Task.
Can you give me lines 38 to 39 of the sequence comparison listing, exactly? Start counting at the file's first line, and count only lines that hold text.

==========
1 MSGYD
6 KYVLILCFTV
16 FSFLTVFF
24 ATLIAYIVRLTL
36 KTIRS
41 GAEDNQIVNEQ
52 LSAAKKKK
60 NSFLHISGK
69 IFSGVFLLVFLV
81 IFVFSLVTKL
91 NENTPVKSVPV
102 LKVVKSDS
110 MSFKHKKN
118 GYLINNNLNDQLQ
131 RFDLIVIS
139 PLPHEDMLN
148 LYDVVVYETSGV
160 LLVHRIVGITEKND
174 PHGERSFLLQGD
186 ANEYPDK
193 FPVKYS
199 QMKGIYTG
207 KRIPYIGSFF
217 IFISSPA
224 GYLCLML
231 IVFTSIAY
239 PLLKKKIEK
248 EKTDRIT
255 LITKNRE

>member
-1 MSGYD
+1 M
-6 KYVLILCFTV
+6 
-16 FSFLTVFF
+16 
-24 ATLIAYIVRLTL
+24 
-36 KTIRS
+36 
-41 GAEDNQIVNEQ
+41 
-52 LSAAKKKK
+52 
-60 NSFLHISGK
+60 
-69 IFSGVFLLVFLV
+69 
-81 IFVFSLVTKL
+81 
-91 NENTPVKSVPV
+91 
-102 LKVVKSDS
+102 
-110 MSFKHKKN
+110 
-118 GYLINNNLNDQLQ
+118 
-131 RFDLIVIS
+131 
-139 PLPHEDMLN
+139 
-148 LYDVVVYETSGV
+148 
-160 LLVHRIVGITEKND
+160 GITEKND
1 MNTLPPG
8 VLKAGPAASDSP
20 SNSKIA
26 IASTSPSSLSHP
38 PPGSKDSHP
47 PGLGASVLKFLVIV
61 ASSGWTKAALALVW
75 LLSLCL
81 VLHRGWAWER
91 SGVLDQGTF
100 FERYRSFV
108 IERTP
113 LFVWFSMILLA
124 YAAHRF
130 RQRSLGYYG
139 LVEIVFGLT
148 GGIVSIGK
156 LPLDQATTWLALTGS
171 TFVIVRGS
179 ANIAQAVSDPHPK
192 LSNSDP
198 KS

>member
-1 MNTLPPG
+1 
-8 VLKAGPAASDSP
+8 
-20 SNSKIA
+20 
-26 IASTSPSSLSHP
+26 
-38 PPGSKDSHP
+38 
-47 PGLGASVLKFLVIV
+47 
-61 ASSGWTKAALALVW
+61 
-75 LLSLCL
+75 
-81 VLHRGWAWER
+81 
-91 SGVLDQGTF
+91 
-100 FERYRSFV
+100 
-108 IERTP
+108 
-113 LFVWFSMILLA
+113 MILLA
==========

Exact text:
+24 
-36 KTIRS